The Julimar Mineralisation and the Oil Price

The Julimar Mineralisation and the Oil Price

by David Archibald

12 July 2023


Chalice Mining (CHN) announced the discovery hole of the Julimar platinoid deposit near Perth three years ago. The first hole encountered 25 metres at 8.5 g/t palladium, 2.0% nickel, 0.9% copper, and 0.11% cobalt from 46 metres. The contained metal value of that intercept is US$874 per tonne.

Chalice drilled the deposit out like Swiss cheese but not much more high-grade was found. The deposit now stands at 560 million tonnes with an insitu value of the contained metal of US$82 per tonne. But it gets worse. The metallurgy of palladium deposits can be problematic and the recovery factors of palladium and nickel at Julimar are only 60% and 45% respectively, reducing the recovered value per tonne of ore to US$45.  And it gets worse again because smelters generally pay miners only 70% of the value of the metal content of the concentrates they produce. So that US$45 per tonne in the ground becomes US$32 per tonne in the hand for the mining company.

This is unlikely to cover operating costs and the capital charge. There are some higher grade patches of ore scattered through the deposit, but these will be costly to mine selectively. In effect the Julimar deposit is mineralisation, not an orebody.

The board of Chalice when it found Julimar may have come to that conclusion and resigned so that they could sell stock without having to announce those sales to the ASX. A lifeboat, Falcon Metals, was floated out as vehicle for directors who wanted to continue in corporate life. There is exploration potential on trend from Julimar but now, after three years, the best of these prospects have been drilled and nothing dramatic has been intersected.

Chalice has a market capitalisation of $2.3 billion and is 0.14% of the total Australian market capitalisation. If the Julimar deposit doesn’t have a positive net present value, then the market is paying $2.3 billion for Chalice’s exploration potential.

And what is happening to oil supply suggests that Julimar’s economics will deteriorate further. A month ago a French oilman, Jean Laherrere, now on his 93rd solar orbit, produced this graph of 200 years of US oil production:



The X axis is annual production in exajoules. Current US oil production is 12.6 million barrels per day, three quarters of which is tight oil production. World peak oil production was supposed to happen in 2005. What happened was that tight oil production took off and became the only source of supply growth for over a decade as the world’s economy continued to grow. World peak oil production occurred in 2018.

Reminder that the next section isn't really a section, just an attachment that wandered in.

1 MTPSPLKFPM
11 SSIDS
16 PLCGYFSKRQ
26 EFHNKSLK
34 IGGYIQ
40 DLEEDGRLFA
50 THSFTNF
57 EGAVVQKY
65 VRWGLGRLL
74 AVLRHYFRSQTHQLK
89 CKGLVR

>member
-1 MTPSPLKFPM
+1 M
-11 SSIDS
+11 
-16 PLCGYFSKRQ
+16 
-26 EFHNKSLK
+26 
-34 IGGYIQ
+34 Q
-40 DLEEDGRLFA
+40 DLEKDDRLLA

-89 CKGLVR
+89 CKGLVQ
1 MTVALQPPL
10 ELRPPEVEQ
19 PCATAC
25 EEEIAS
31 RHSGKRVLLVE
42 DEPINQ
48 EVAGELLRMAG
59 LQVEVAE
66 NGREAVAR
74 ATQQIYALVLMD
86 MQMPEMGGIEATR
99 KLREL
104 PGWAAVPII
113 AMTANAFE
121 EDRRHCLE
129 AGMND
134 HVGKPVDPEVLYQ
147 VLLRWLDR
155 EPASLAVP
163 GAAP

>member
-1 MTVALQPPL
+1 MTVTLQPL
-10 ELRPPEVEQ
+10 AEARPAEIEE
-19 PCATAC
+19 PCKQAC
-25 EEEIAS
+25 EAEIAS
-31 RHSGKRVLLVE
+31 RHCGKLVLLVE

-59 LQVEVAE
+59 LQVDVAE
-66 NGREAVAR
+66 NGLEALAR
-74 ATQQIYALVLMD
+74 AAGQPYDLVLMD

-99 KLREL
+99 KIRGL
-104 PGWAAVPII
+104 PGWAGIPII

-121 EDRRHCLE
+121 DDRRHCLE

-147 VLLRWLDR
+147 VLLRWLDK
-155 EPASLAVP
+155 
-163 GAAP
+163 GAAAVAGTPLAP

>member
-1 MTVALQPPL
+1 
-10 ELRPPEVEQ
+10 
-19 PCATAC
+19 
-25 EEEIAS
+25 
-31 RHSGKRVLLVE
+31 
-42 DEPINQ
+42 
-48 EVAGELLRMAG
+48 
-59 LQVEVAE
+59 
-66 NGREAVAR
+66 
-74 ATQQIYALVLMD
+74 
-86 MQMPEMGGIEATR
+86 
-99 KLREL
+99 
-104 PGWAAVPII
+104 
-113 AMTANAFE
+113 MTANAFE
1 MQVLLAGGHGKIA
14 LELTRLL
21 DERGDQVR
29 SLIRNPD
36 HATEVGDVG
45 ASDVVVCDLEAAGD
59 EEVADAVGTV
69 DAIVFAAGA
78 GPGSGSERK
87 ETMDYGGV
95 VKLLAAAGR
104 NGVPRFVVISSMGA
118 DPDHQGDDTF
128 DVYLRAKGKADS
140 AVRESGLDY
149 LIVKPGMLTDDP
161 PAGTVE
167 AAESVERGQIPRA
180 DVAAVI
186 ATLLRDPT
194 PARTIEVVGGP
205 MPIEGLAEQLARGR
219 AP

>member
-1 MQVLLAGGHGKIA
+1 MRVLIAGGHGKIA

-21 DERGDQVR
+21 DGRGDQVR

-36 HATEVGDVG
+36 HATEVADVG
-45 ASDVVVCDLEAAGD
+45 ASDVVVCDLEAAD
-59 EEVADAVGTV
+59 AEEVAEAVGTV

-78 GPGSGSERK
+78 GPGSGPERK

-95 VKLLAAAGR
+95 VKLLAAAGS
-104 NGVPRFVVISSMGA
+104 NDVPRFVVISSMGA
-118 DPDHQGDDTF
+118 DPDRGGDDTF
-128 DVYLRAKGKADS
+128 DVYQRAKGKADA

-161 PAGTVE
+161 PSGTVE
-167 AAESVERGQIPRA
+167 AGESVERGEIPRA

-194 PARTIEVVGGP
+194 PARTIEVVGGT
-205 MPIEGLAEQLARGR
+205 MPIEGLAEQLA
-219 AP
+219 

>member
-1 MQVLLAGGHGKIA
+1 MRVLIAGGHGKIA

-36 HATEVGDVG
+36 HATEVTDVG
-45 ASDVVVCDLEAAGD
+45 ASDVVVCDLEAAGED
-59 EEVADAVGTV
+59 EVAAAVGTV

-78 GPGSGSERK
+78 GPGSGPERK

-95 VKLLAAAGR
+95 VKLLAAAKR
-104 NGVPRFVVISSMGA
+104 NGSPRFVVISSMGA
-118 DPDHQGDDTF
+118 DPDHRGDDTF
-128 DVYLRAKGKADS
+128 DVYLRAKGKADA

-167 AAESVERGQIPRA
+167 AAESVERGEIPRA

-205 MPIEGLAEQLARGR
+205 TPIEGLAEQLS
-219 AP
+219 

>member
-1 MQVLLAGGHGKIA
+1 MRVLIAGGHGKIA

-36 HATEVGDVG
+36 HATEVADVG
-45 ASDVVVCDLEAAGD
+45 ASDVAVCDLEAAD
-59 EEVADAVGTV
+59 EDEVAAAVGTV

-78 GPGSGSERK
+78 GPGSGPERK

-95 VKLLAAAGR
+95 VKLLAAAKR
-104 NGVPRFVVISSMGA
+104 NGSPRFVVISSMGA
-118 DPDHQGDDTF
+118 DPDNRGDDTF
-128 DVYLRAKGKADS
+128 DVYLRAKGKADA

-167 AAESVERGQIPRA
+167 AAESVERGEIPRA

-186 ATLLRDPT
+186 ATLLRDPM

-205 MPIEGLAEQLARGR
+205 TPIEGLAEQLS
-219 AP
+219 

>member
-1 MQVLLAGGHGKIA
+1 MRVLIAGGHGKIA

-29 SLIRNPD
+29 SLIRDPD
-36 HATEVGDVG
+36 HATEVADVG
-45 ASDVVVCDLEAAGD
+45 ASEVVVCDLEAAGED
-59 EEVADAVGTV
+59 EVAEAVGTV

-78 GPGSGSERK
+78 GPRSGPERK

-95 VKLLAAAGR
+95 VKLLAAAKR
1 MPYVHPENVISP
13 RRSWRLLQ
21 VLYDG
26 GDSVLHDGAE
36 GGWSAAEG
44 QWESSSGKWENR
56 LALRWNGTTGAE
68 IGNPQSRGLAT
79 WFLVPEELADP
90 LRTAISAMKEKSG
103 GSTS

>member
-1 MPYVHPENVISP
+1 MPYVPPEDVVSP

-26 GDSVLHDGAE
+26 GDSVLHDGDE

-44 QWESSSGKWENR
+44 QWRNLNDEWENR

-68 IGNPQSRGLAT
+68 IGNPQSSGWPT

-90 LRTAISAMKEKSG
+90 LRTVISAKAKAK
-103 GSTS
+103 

Laherrere’s forecast, consistent with experience of unconstrained extraction of a resource, has US oil production falling by half a million barrels per day each year between 2025 and 2040. The US will flip from being the only source of supply growth to the biggest source of decline. Adding to that effect will be the end of sales from the US Strategic Petroleum Reserve. The Biden regime has been selling down the reserve for no good reason at the rate of 450,000 barrels per day, effectively adding that amount to world oil supply:



When that selling stops, as it must do when the reserve runs out, world oil markets will tighten further. If the US Government complies with its own legislation and rebuilds the reserve, that will tighten markets again. The Republicans can’t complain about selling down the reserve because sales began during the Trump administration, when the idiotic notion that tight oil was a boundless cornucopia held sway.

China has been stockpiling 741,000 barrels of oil per day so far in 2023. Stockpiling oil is something you do before going to war. The Biden regime’s sell down of the US Strategic Petroleum Reserve has made the Chinese stockpiling cheaper to execute.

The significance of the tightening oil market that is upon us is that it will suck the life out of the rest of economy and lower our standard of living. Renewables won’t save us because renewables are made from plastic derived from oil and energy from coal. The power actually produced by wind and solar is too expensive to make more solar panels and wind turbines.

The short term solution to this problem will be converting coal to liquid fuels using the Bergius process. The long term solution will be adoption of plutonium breeder reactor technology as our major power source, and using hydrogen from electrolysis to make synthetic diesel and petrol. The economics of completely recycling electric vehicle batteries have yet to be determined. It is likely that synthetic diesel is the better medium for storing and utilising power from nuclear reactors.


David Archibald is the author of The Anticancer Garden in Australia.